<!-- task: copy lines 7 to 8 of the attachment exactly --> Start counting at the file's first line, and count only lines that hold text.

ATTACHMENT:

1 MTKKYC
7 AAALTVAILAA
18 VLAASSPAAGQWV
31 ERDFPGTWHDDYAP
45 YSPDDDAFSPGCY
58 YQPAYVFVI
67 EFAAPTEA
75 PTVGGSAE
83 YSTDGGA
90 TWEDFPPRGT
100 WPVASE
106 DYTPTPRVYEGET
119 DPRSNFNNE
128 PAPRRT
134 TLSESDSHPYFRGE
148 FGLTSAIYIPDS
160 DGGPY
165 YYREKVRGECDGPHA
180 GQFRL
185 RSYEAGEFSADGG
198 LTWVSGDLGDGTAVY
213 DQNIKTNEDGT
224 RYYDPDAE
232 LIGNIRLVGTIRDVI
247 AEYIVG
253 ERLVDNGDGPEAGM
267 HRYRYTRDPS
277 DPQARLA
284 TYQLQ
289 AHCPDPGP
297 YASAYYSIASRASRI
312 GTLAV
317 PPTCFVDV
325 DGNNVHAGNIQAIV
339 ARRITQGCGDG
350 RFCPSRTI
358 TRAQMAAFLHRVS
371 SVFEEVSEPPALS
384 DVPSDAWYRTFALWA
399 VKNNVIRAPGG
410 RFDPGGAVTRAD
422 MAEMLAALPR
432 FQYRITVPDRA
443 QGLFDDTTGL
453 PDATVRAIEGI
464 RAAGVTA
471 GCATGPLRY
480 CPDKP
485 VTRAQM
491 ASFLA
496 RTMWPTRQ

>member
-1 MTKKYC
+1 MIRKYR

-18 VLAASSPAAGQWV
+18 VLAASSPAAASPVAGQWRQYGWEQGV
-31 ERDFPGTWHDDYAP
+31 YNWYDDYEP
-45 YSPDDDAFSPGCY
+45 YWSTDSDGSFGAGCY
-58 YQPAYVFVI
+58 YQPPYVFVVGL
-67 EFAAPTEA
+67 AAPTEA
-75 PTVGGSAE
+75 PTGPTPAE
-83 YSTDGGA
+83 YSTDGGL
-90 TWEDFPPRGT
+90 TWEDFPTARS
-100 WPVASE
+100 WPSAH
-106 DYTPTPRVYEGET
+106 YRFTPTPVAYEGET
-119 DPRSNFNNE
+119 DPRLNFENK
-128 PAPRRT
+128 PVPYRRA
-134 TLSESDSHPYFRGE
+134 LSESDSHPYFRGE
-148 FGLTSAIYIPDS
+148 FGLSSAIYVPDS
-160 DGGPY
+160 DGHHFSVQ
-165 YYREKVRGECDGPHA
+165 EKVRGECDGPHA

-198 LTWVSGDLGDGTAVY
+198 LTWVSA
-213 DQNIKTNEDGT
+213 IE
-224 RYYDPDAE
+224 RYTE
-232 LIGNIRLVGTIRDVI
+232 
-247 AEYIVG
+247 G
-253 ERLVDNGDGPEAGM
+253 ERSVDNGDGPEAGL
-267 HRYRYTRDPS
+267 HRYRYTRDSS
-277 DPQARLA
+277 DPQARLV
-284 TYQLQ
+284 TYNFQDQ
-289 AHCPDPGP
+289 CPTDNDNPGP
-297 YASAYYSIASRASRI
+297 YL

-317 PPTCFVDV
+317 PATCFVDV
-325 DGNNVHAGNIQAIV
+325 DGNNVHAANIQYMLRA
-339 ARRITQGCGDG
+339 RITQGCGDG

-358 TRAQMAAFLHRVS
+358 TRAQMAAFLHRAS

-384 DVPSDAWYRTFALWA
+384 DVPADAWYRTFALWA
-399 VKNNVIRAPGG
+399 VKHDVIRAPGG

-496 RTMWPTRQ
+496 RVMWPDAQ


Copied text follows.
67 EFAAPTEA
75 PTVGGSAE